Arts businesses rebound as customers worry less about pandemic

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Deep into the first quarter of 2022, arts-related businesses have seen a financial boost from patrons who believe the worst of the pandemic is behind us.

Shops, galleries and even concert halls showcasing the beauty of what art means to their lives are opening or bouncing.

April White

Cowgirls and Fairies is a new artsy brick-and-mortar shop in Williams. It is owned and operated by musician and trader April White.

April White’s 2019 album, “Violet and the Sun,” was the inspiration for a new small business she started.

The first weekend in March, she opened Cowgirls and Fairies, a whimsical, art-inspired boutique in Williams fueled by her record style and marketing career.

“I wanted it to be western-inspired because I’m in Williams, which is the cutest quintessential western town you can find. I wanted it mixed in with that more ethereal nature because I call ethereal pop ‘Violet and the Sun’,” she said.

White’s store sells framed artwork, jewelry, clothing, and soaps, among other items. She has waited until now to open a physical store as the pandemic appears to be waning and as tourism increases there is an opportunity to connect in more personal and physical ways with artistically-minded customers.

“We’ve gotten used to anything virtual, but you still want to have an experience, especially if you’re on vacation,” she said. “You walk in and you have a little adventure. You discover this place and all the things in it and walk through them.

Tom Maxedon/KJZZ

Works by some of Arizona’s more than 150 artists at the Sedona Artist Market & Gallery.

At the Sedona Artist Market & Gallery near Highway 89A, ceramist Sonia Luedke completed a purchase for a customer before talking about what the store has to offer.

Boasting more than 150 Arizona artists in all fields as well as a large supply of non-toxic art supplies, Luedke said the pandemic has actually increased customer traffic and exhibitors.

“What’s interesting is that I found out that before the pandemic we didn’t have as many artists here and not as many people buying art. After the pandemic, something clicked and people realized they wanted to be surrounded by art and beauty. They want to do things that make them feel good and maybe not focus too much on the mundane, everyday life,” she said.

Located on the west side of Sedona, the huge exhibit space acts as an additional socially distanced safety net.

“Because we have such a large space of 8,000 square feet, we were able to provide the kind of social distancing that made people feel more comfortable. People said, ‘if I can’t enjoy life now, then when?’ I did the same for me. I found myself spending more money than I normally would because I was like ‘if not now, when?’” she asked.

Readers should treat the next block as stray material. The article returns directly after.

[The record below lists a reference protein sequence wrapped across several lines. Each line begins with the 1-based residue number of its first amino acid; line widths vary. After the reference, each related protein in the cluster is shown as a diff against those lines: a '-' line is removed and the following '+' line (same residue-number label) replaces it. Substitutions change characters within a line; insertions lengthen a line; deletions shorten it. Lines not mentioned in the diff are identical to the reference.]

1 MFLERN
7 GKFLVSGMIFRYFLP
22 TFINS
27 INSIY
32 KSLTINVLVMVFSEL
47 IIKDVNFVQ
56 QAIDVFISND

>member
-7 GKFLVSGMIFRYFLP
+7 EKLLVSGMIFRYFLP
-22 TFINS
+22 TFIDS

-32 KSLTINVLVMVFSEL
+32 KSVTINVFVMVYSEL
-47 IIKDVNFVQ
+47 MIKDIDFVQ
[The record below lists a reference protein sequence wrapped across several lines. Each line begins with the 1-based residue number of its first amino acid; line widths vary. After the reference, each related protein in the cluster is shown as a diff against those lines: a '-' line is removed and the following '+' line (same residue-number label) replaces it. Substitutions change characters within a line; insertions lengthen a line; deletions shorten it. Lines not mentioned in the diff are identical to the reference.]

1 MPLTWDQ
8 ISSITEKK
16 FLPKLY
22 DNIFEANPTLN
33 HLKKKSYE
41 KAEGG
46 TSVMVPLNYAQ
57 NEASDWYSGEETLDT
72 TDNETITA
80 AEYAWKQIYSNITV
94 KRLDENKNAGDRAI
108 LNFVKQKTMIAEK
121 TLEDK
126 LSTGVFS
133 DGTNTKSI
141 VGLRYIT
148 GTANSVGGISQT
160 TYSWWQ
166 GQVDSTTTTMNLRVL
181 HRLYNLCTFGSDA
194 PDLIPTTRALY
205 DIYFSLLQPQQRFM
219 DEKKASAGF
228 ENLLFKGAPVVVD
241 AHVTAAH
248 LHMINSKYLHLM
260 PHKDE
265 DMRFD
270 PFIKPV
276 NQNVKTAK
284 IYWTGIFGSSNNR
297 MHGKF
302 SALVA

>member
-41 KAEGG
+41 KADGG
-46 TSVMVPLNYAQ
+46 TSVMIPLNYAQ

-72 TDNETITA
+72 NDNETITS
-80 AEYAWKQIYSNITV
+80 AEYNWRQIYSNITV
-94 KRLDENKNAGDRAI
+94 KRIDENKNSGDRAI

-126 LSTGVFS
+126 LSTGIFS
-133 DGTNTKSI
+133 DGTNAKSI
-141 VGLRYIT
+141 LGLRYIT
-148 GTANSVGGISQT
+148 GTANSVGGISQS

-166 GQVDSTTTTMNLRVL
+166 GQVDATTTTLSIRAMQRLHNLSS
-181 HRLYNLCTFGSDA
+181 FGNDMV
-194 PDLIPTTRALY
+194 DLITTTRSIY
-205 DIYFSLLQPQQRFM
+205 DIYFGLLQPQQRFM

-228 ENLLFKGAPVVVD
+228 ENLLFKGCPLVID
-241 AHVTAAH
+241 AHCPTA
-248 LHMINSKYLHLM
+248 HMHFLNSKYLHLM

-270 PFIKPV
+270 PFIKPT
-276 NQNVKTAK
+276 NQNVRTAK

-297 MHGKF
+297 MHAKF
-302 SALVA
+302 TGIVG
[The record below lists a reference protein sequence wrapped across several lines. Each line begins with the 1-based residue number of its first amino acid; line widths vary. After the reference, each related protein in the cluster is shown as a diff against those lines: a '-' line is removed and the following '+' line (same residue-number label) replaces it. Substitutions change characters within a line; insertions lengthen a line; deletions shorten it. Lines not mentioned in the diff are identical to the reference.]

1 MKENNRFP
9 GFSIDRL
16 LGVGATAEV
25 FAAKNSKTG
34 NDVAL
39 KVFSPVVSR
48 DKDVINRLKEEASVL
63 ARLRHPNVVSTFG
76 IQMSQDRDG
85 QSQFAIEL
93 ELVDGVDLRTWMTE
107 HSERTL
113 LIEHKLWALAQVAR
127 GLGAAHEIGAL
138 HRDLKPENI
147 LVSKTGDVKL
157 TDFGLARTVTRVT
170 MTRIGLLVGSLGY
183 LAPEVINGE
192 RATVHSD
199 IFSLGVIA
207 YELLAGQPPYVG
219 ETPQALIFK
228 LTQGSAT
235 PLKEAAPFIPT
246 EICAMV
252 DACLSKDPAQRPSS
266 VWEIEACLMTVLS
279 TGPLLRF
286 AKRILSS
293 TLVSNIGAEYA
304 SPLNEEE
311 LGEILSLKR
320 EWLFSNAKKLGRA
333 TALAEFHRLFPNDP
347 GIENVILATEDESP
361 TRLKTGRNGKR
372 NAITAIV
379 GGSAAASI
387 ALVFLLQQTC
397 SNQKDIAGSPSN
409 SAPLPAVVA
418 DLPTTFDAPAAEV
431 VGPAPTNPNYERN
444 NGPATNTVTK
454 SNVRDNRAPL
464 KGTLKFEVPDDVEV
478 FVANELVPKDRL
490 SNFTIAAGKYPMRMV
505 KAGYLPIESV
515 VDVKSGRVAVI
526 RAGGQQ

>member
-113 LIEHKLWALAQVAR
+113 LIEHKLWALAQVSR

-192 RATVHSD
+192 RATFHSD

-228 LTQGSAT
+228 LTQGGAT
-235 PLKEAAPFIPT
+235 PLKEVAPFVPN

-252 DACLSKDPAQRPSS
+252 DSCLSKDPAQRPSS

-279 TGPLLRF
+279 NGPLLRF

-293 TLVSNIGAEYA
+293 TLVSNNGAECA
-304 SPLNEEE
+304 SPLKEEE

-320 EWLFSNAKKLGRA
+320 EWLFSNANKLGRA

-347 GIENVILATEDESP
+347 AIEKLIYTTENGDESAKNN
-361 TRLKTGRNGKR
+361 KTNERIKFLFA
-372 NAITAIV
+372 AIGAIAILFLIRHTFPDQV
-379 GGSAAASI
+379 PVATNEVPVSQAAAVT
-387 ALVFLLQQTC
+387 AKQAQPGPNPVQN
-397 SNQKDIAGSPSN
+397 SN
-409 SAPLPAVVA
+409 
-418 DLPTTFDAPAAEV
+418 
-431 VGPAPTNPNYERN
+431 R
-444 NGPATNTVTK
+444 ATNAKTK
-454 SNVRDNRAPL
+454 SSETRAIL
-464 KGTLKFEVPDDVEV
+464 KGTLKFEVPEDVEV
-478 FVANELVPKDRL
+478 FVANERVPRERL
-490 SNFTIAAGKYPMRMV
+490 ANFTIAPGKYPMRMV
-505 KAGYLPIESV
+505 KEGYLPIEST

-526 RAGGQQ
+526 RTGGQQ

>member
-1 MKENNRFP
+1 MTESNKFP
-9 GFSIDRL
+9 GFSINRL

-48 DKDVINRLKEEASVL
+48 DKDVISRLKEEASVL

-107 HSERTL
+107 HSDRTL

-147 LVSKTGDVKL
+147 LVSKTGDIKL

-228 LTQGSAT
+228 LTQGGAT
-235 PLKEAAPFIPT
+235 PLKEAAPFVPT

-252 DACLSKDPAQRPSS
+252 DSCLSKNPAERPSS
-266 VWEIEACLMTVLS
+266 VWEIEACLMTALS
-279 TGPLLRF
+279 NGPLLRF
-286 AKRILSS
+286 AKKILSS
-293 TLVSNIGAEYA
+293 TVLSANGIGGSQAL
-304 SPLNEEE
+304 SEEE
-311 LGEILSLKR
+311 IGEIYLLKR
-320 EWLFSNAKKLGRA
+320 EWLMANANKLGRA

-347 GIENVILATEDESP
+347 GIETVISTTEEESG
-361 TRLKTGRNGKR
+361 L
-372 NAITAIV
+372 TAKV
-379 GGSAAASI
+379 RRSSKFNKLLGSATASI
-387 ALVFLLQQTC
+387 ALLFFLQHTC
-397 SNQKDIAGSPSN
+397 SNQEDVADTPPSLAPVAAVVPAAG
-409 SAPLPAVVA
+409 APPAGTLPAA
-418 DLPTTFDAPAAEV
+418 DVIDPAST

Linda Lindus

Linda Lindus is a landscape painter. His work, “Just Over The Next Ridge”, was inspired by a trip to the Navajo Nation in June 2021. Lindus is one of the gallery managers of The Finer Art Gallery in Cave Creek.

Down in the valley, the Cave Creek Art Gallery has seen a dramatic increase in attendance since it opened in September. It is located in a rustic building known as Cave Creek Station, shaded by a large 150-year-old tamarisk tree.

“In September, we had just over 300 people visiting the gallery. Last February, we counted more than 950 visitors. It’s per month according to gallery owner Linda Lindus, who is also a landscape painter. From his perspective, the increase in foot traffic is a sign that the arts, and the businesses that showcase them, are thriving again.

“So we can see it’s bouncing back with visitors as well as sales. Our sales have increased dramatically,” she said.

Marlene Sabatina, another director of the gallery owned by the artist, said after six months of operation, they are refreshing the way the art of more than 30 local creatives is presented.

“We like to keep it fresh,” she said. “We like people seeing something new every time they walk in. We move the walls, and when I say walls, the art goes on different walls. We organize a small lottery and the artists get a new look. We bring new art and the public has a new vision of fabulous art.

Steve Hackman conducts a symphony

Calgary Philharmonic Orchestra

Steve Hackman is a composer, conductor, producer, DJ, arranger, songwriter, singer and pianist.

Many live event venues are still struggling to reach pre-pandemic viewership levels. This includes the Phoenix Symphony. But director Tito Muñoz said this season had a good rebound despite some contestants’ reluctance to return.

“At the end of the day, living is our raison d’etre. That’s what we offer and it’s been very successful this year. We’ve had the public coming back. Of course, of course there’s apprehension among different populations, different groups of people. Everyone has their reasons for not wanting to fully engage,” Muñoz said.

Recently, the Symphony Orchestra worked with renowned conductor Steve Hackman to present a collaborative interpretation of Johannes Brahms’ ‘Symphony No. 1’ interspersed with music from Radiohead’s ‘OK Computer’ album.

As COVID-19 hospitalizations decline in Arizona, one of the industries hardest hit by the pandemic is making a comeback. While some things have changed forever, the love of the arts in the state has never wavered.

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